Most investors spend a great deal of time looking for stocks to buy. We easily get sucked in by good stories and often overlook the risks hidden within the stories -- or simply ignore obvious risks because the story seems so good. That's why there are times when saying "no" to investments is so important, even if the upside could be huge. On that score, United States Steel (NYSE:X) and Kinder Morgan (NYSE:KMI) are two stocks I'd hate to buy.
U.S. Steel has a storied history and still holds a prominent place in the global steel industry. That said, the industry has been on the outs since the 2007 to 2009 recession, facing falling steel prices and a global oversupply that's led to a surge in low-cost imports into the U.S. market. It's been tough going for U.S. Steel, whose shares are off some 90% since hitting a peak in 2008. But that's part of the reason to consider buying the stock -- it has turnaround potential.
The company has been busy streamlining its business to better position itself for today's steel market. While that's led to some big one-time charges and red ink in six of the last seven years, the company is slowly improving its industry and financial position.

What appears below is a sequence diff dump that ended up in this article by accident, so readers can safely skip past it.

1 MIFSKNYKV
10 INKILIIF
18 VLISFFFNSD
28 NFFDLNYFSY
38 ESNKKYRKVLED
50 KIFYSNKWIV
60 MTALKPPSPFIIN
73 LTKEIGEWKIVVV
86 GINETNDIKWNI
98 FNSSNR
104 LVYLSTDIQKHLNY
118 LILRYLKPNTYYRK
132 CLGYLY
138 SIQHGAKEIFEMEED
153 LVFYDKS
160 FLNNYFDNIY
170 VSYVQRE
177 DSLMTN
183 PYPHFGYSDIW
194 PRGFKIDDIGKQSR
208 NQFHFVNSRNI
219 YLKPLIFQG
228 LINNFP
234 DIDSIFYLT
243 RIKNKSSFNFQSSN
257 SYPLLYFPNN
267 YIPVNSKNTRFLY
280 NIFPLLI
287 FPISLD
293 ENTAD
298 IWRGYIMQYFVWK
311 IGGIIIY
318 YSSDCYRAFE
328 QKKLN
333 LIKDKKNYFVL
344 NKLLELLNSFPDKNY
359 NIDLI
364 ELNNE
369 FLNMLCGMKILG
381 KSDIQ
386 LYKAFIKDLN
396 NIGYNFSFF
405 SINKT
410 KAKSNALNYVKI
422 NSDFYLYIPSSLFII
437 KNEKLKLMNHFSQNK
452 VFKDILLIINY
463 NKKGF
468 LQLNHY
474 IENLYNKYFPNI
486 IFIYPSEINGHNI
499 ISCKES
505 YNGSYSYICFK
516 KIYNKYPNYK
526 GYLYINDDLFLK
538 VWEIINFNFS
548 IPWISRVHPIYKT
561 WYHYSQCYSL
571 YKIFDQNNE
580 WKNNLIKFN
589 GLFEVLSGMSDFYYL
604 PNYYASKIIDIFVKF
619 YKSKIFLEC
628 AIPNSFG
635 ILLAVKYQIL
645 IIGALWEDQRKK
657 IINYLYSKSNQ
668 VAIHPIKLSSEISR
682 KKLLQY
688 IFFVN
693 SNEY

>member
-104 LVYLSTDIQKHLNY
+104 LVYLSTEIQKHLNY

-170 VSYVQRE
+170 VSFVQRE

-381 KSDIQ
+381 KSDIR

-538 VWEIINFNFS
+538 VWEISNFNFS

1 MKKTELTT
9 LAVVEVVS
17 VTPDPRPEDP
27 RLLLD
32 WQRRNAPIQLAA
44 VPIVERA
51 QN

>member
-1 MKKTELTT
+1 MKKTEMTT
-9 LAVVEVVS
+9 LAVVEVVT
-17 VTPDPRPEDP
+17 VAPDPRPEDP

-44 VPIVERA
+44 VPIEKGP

For example, in addition to shutting down high-cost mills, U.S. Steel's net debt has moved lower in each of the last four years and ended 2015 about 20% lower than in 2012. Liquidity, meanwhile, has held fairly constant; notably, cash on the balance sheet is roughly at the same level as it was in 2012. While its blast furnace-heavy business has higher costs than some of its rivals that use more nimble electric arc furnaces, its mills could quickly turn profitable with higher steel prices.
But here's the wrinkle. U.S. Steel is still a struggling company, and all the restructuring and red ink prove that out. Moreover, it still has a lot of long-term debt, which makes up around 60% of the capital structure. To give a quick comparison, electric arc furnace-focused Nucor (NYSE:NUE) has only posted a full-year loss in one year out of the last seven (it's been in the black in each of the last six years), and long-term debt is at about 36% of the capital structure. The company has shown much more resilience in the face of adversity than U.S. Steel.
Nucor's stock doesn't have the same turnaround appeal as beaten-down U.S. Steel; however, if the steel industry remains troubled -- a very real possibility -- which company would you rather own? I'd rather own Nucor, the more resilient steel maker.
It's about trust
I owned Kinder Morgan at one point in time, selling my shares well before the company cut its dividend because I felt valuations had become stretched. That was a lucky call, since the shares have been cut in half since the start of 2015. A big reason for that was the dividend cut.
Kinder Morgan is one of the country's largest oil and natural gas midstream companies, owning the pipes, terminals, and storage facilities that help get these fuels from where they are found to where they are used. It's largely a toll-taker model in which Kinder gets paid a fee for the use of its assets. With the oil downturn, investors have become increasingly concerned about the sector. For the most part, though, it's a reliable cash generator. As long as we use oil and natural gas, Kinder's assets retain a huge amount of value.